JK: Those paintings have these giant exaggerated gestural marks that seem to have come from smaller gestures, and in that translation of scale and intention — from the actual gesture to the interpretation and remaking of that gesture — you don’t leave anything out. The mark is itself, its interpretation, and its representation as a mark — all three.
LO: I didn’t realize until afterwards that this idea of the frame within a frame or the painting within the painting was happening. Those big marks — when I started talking about the work I was like, “Oh my God, that big mark is made out of all these other big marks.”
JK: It begins compounding.
LO: Like a Russian nesting doll.
JK: I thought of “12 Paintings”as being really generous. That’s something that I think is perceived as not cool right now in contemporary art. It’s not cool to be generous to your audience. Shit, your show and Foulkes’s felt generous enough that I started thinking that I could make a painting, that I could translate the energy that is, to me, inherent in drawing.
LO: When I walked in your studio that was exactly what I saw. I was like, “This is an amazing drawing.” Because with simple gestures you had really just drawn on the canvas and it felt like a very complete thing with a few marks.
JK: I had always felt very confident about sculpture or performance or music, but painting felt scary. Maybe about the third time I saw your show I went to the studio and stretched the first canvas. I was just like, “I’m going to do this fucking thing right now.”
LO: How do you go from not stretching a canvas to stretching a canvas?
JK: Shit, I don’t know. I think you go from desire to action when you have no other option. And the second I did it I was like, “This makes sense, so now I’ve got to go and do this as well.”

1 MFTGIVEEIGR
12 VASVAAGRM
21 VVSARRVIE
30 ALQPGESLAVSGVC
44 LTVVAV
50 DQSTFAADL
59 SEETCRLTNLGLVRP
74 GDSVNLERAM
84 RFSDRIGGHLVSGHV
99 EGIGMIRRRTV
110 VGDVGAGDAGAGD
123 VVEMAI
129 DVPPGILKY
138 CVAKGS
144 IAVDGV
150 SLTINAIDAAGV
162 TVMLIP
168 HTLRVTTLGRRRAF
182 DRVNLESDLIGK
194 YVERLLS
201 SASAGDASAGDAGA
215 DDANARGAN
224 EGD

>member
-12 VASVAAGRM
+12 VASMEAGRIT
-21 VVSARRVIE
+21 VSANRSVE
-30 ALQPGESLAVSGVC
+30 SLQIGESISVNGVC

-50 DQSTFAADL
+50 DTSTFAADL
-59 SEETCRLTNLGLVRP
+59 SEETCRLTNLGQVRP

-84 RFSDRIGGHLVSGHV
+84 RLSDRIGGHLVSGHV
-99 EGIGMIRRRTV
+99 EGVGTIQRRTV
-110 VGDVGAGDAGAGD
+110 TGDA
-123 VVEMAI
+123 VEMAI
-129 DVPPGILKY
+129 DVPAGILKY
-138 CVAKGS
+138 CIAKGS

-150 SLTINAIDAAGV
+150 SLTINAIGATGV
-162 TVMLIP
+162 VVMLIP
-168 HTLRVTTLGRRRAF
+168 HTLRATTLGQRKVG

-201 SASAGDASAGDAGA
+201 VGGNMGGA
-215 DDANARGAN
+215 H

LO: I wonder if the argument against painting could be because it has this historical primacy at its center. It’s just this thing that gets rebelled against, you know? Maybe it has something to do with it being read as art.
JK: Very simply read as art?
LO: If you ask an average person “What’s art?” they say, “Paintings.” Somehow your brain fully believes in that. With sculpture, you have these materials to deal with. Even a Donald Judd is referring to…
JK: …other things made of steel.
LO: Things that are made for the world have a function and are awesome.
JK: It’s interesting — this referential dialogue with the “real world” that a piece is in conversation with… I’m reading Artificial Hells by Claire Bishop right now, and she talks about this interesting point where when an artist does something — let’s say you build a community center in the gallery… Her point was that criticism of those sorts of works is almost exclusively reserved for comparison only to other works of art. It doesn’t get compared to or measured against the actual thing in the world that it’s performing as.
LO: Like an actual community center.
JK: Exactly. The merits of the project can — and I’d argue should also — be talked about in relationship to the actual “real world” thing it’s in conversation with: the community center, functional steel structures, the café. We can just talk about it as a café. Is it a good café or a bad café, compared to other cafés? Since art has gone so far as to include almost any situation, I think it’s exciting that all processes are game to any single artist. I think in that idea there’s this sense of freedom, and that sense of freedom is a valuable thing to exercise and convey.
LO: I think making paintings it’s weirder though than when you have the kind of fluidity of making art out of many different materials. You’re literally using your hand and the paintbrush, and when you feel yourself making the same marks over and over again there’s a consciousness to it that is always too self-conscious. And it’s what can easily end up feeling stayed and overworked.
JK: I’m always a little wary of respect in general, and when that sort of self-indulgence happens, it seems like this awkward, weird respect for one’s self, for ones own work. It’s like exalting what you do and then behaving respectfully towards it. It becomes a trap.
LO: That’s really subtle. That’s a quality of dialogue with yourself, knowing you’re imitating yourself from a year ago. Or maybe there would be a great sense of freedom in doing the exact same thing every day.
JK: Hard to say.
Joel Kyack (b. 1972, Abington, Pennsylvania) lives in Los Angeles.
Selected solo shows: François Ghebaly Gallery, Los Angeles; Kate Werble Gallery, New York; Hammer Museum, Los Angeles;
Selected group shows: Balice Hertling, Paris; Praz-Delavallade, Paris; Workplace Gallery, Gateshead; Rubell Family Collection, Miami; West of Rome, Los Angeles; Kavi Gupta, Berlin; CCA Wattis Institute, San Francisco.
Laura Owens is an artist. She lives in Los Angeles.